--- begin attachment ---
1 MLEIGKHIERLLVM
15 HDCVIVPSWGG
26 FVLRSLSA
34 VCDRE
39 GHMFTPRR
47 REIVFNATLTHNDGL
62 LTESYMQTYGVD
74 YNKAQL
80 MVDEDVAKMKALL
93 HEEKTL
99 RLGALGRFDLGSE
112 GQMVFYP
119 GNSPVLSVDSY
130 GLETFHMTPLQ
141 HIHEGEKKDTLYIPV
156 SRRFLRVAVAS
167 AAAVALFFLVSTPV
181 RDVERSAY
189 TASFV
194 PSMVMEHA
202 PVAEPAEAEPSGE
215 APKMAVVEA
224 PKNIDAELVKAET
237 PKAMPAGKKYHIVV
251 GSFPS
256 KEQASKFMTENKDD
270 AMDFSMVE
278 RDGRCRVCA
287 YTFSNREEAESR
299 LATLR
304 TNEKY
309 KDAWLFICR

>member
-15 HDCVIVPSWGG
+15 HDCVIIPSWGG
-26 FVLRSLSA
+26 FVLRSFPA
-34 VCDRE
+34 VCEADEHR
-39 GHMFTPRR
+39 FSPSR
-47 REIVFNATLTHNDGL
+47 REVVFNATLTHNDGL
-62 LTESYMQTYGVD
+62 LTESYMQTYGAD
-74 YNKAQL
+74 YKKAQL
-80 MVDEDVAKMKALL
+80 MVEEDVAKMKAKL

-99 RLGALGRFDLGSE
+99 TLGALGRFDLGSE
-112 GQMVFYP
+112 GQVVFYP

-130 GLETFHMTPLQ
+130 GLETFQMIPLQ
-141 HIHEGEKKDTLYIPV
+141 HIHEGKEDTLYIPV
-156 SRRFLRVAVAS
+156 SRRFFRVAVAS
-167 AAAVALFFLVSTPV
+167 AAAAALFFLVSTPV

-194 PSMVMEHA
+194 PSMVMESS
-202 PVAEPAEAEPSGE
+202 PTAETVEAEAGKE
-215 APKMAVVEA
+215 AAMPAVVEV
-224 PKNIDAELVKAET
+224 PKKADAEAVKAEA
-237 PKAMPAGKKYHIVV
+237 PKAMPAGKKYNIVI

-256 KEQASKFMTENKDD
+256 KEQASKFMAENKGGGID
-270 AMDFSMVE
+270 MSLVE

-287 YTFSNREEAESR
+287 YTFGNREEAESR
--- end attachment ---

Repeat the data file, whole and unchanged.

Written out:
1 MLEIGKHIERLLVM
15 HDCVIVPSWGG
26 FVLRSLSA
34 VCDRE
39 GHMFTPRR
47 REIVFNATLTHNDGL
62 LTESYMQTYGVD
74 YNKAQL
80 MVDEDVAKMKALL
93 HEEKTL
99 RLGALGRFDLGSE
112 GQMVFYP
119 GNSPVLSVDSY
130 GLETFHMTPLQ
141 HIHEGEKKDTLYIPV
156 SRRFLRVAVAS
167 AAAVALFFLVSTPV
181 RDVERSAY
189 TASFV
194 PSMVMEHA
202 PVAEPAEAEPSGE
215 APKMAVVEA
224 PKNIDAELVKAET
237 PKAMPAGKKYHIVV
251 GSFPS
256 KEQASKFMTENKDD
270 AMDFSMVE
278 RDGRCRVCA
287 YTFSNREEAESR
299 LATLR
304 TNEKY
309 KDAWLFICR

>member
-15 HDCVIVPSWGG
+15 HDCVIIPSWGG
-26 FVLRSLSA
+26 FVLRSFPA
-34 VCDRE
+34 VCEADEHR
-39 GHMFTPRR
+39 FSPSR
-47 REIVFNATLTHNDGL
+47 REVVFNATLTHNDGL
-62 LTESYMQTYGVD
+62 LTESYMQTYGAD
-74 YNKAQL
+74 YKKAQL
-80 MVDEDVAKMKALL
+80 MVEEDVAKMKAKL

-99 RLGALGRFDLGSE
+99 TLGALGRFDLGSE
-112 GQMVFYP
+112 GQVVFYP

-130 GLETFHMTPLQ
+130 GLETFQMIPLQ
-141 HIHEGEKKDTLYIPV
+141 HIHEGKEDTLYIPV
-156 SRRFLRVAVAS
+156 SRRFFRVAVAS
-167 AAAVALFFLVSTPV
+167 AAAAALFFLVSTPV

-194 PSMVMEHA
+194 PSMVMESS
-202 PVAEPAEAEPSGE
+202 PTAETVEAEAGKE
-215 APKMAVVEA
+215 AAMPAVVEV
-224 PKNIDAELVKAET
+224 PKKADAEAVKAEA
-237 PKAMPAGKKYHIVV
+237 PKAMPAGKKYNIVI

-256 KEQASKFMTENKDD
+256 KEQASKFMAENKGGGID
-270 AMDFSMVE
+270 MSLVE

-287 YTFSNREEAESR
+287 YTFGNREEAESR